Genre: Historical, Romance
Publisher: Bird’s Nest Books
Publication date: May 31, 2018
Amidst the clamor of confusion, can she hear the whisper of her memories?
The southern town of Saisons lies at the crossroads between North and South, progressive and genteel antebellum life. Between East and West, between history and heritage, and new frontiers. Downton Abbey meets Gone With the Wind.
It’s 1912, in a world where slavery is dying and women’s rights are rising, and four young women who once shared a bond—and experienced a tragedy—question their own truths.
Simone Dubois’ life was unraveling. All she had known and held dear was gone from her. At ten, all she wanted was to escape beneath the black waters of the Edisto River. She couldn’t know her whole life would be stolen from her.
When she returns to Saisons sixteen years later, she has no memory of ever having been there. Not even that it was her birthplace. Enlisting the help of her childhood friend, Mercedes—whose name stayed with her, if in shadowy dreams only—Simone encounters misty memories, and stirs up more mystery than she started with.
GOODREADS (link to come–likely on release day) | AMAZON
10 Behind the Scenes Facts About the Book
- Because of the aforementioned time crunch, and said time running short, I all but suspended my blog for the month of April. (Paid off, too!)
- I mostly “meet” my characters much as my readers do. When I get to the point in the story that they make their entrance, I see the visual image of them, and usually know their name (unless it’s a minor character, in which I’ll find a name that suits.) I write / include their quirks and characteristics pretty much as I learn them.
- There were two topics in this series that I tried (unsuccessfully) to talk with a live person for more info—midwifery and the Catawba / Chicora Indian Nation. Not sure why I couldn’t get a response on either, but Google sufficed and/or I wrote the bare minimum.
- Tag to #4, and part of why it wasn’t so critical to have exact information on the Indian heritage—the small village in this series, Quexo, it a band of people who separated from their ancestors for a couple of reasons: a) they were acting as guardians to a white man and his family, and when they fled, so, too did the Indians; and b) they further split when missionaries converted some of the tribe to Christian faith.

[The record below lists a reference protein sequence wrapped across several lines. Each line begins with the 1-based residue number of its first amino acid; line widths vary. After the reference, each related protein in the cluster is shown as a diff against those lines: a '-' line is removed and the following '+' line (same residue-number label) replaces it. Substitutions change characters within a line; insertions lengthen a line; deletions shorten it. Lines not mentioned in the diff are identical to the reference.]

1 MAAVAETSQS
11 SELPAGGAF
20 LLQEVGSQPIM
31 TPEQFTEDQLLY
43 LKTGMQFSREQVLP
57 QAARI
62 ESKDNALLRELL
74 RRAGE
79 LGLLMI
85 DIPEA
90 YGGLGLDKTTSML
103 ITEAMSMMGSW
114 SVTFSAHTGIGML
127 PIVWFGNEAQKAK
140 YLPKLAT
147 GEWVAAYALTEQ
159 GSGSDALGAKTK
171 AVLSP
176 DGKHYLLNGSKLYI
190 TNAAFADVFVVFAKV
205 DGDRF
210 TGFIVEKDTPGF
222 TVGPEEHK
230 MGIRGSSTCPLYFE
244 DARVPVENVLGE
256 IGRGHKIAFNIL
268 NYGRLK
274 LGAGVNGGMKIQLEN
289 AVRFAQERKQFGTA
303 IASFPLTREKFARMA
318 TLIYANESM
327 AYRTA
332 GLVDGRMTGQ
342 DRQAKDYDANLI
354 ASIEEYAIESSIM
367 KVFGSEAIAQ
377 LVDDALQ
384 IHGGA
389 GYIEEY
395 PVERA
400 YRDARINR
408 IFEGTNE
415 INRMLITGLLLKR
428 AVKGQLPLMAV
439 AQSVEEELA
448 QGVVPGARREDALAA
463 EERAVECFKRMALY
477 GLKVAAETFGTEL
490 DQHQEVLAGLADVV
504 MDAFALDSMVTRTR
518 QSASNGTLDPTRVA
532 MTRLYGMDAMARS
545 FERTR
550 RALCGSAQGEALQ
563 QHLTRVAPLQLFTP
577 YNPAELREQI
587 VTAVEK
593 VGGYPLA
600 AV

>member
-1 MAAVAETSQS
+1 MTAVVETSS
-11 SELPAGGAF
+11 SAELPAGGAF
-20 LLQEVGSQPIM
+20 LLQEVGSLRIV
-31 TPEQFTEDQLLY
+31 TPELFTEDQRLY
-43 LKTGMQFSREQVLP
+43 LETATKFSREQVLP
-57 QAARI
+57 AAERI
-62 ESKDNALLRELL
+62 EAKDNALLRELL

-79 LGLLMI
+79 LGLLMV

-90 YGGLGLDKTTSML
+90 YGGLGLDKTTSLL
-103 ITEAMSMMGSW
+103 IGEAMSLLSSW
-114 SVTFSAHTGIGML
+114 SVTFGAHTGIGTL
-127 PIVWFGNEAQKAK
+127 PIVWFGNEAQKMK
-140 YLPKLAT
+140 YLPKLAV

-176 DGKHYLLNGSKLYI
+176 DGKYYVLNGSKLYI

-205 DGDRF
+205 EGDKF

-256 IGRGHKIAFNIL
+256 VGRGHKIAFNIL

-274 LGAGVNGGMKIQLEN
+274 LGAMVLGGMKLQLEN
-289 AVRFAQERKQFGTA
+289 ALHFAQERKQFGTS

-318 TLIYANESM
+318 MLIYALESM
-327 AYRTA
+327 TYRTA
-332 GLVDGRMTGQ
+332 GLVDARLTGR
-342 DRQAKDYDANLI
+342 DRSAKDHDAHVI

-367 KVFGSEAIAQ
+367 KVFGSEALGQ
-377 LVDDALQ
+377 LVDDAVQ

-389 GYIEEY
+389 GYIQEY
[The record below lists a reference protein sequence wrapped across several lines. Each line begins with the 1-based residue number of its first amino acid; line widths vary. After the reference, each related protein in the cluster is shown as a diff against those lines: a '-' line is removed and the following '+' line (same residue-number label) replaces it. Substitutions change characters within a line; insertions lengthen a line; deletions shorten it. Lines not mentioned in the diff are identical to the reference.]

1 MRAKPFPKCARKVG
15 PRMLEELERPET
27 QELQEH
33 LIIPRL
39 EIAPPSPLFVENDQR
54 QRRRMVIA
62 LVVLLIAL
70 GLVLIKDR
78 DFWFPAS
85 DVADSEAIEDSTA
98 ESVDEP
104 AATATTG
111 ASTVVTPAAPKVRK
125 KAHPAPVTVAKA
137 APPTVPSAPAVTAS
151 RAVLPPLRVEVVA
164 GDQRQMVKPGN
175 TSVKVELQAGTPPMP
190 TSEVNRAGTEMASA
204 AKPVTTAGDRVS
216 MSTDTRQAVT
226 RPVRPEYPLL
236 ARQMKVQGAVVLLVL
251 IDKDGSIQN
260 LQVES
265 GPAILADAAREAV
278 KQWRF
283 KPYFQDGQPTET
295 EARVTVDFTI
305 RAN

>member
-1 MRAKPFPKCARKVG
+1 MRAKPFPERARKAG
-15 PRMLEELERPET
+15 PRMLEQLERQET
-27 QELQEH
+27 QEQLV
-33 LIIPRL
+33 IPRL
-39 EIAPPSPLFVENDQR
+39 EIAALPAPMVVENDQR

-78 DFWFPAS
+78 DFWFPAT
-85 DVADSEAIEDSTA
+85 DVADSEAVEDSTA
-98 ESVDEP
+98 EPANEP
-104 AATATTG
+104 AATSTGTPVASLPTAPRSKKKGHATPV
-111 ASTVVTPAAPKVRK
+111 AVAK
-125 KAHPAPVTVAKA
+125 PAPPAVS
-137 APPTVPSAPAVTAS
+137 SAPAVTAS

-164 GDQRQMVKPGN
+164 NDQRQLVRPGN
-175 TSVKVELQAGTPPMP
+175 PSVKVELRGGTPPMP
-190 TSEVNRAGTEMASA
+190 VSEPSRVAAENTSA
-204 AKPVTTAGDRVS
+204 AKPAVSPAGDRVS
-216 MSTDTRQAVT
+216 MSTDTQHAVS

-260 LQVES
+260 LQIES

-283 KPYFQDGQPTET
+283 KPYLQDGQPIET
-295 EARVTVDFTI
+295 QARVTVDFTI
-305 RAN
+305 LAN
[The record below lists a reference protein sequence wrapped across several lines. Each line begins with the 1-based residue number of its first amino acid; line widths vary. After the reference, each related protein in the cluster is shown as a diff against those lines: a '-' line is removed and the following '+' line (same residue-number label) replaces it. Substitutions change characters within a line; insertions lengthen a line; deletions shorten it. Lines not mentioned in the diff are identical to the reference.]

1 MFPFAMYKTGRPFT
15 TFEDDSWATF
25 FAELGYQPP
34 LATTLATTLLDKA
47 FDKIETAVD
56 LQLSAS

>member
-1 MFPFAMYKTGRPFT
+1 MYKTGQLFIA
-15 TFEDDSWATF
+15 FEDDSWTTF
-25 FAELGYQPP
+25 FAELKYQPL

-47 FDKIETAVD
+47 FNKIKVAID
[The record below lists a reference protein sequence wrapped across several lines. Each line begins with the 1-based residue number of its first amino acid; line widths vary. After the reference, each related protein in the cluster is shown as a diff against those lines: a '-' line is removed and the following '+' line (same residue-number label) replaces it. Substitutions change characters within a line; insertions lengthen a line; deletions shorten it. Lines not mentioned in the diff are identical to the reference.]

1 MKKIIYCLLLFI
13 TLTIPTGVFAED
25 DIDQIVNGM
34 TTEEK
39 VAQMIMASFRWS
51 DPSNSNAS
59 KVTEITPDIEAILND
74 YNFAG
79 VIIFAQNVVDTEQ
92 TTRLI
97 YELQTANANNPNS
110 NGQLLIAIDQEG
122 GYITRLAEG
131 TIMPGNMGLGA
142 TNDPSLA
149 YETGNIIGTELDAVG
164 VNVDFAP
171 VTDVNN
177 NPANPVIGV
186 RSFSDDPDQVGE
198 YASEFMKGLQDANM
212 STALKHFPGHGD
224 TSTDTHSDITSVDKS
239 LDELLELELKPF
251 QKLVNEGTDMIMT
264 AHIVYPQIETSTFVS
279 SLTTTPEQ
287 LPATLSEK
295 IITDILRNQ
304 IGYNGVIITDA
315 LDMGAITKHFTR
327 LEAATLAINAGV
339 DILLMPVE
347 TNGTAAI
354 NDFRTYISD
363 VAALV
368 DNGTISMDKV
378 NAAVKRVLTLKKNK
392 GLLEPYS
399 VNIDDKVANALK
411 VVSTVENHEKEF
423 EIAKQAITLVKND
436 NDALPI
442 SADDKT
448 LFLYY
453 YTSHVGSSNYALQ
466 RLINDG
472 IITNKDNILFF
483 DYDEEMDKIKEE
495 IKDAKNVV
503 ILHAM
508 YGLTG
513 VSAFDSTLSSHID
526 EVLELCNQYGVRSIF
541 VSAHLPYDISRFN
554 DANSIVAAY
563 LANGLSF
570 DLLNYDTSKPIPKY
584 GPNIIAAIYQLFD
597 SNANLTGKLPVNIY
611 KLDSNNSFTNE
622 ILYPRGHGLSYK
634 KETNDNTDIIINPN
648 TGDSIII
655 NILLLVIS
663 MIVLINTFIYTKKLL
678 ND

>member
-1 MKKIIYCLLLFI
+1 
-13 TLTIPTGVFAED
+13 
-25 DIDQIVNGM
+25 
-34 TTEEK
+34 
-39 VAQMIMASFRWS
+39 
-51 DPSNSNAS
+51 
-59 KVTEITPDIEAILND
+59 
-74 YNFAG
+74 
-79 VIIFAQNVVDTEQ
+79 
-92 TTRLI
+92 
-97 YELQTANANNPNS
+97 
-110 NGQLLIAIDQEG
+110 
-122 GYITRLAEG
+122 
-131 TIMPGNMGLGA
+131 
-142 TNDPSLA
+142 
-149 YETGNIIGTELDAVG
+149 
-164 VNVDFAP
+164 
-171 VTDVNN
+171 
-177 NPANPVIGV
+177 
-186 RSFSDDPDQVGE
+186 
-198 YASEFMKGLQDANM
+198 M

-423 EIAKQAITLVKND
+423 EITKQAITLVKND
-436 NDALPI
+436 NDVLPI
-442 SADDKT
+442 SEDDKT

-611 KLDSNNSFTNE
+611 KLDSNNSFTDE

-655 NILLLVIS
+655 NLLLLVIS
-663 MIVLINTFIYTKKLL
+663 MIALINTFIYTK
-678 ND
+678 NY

- The location is a mash-up of geography and topography. I’m not really sure there is so much coastal marshland as far inland as I placed my town. But it’s fictional AND I never specified exactly where it’s located… That’s okay, right???
- ALL | THE | NOTES!!! Because the series tells one overarching story and because Whispering Winds is the final story, I had to answer or address all the lingering bits from the first three! Which meant reading (skimming) through all of them to find the loose ends I needed to tie up. Which meant ALL | THE | NOTES!!! There were pages and pages of notes, which I culled through, separating out those on like topics i.e. Lissette, the Colonel, previous conversations, etc. As I pared the list down, I rewrote it til it was down to a single page.
- Early in the series, it was revealed that Simone was a) kidnapped; and b) that she had suffered amnesia. It wasn’t until February that I knew what caused the amnesia!
- I didn’t know who the villain was for the series until 20 April!!! I mean, seriously!! I was within the last 10K of the end when I made this discovery!!!
- When Simone was kidnapped, her captor didn’t call her by her true name—got a little dicey there keeping track of that a few times.
- Whispering Winds has three different time lines that show up—when she was kidnapped, current story year, and before she was kidnapped!
About the Author
I’ve always had voices—er, stories in my head. I once said I should write them all down so someone could write them someday. I had no idea at the time that someone was me!
I have been writing since 1995, and began working in earnest on my debut novel, Tessa in 2013. Meanwhile, I cranked out a few dozen poems, made countless notes for story ideas, and earned my BFA in Interior Design. I lived with depression for many years, and the inherent feelings of worthlessness and invisibility; I didn’t want to be who I was and struggled with my own identity for many years. My characters face many of these same demons.
I write stories of identity conflict. My characters encounter situations that force the question, “Who am I really?” For all who have ever wondered who you are or why you’re here, my stories will touch you in a very real—maybe too real—and a very deep way. I know, I write from experience.
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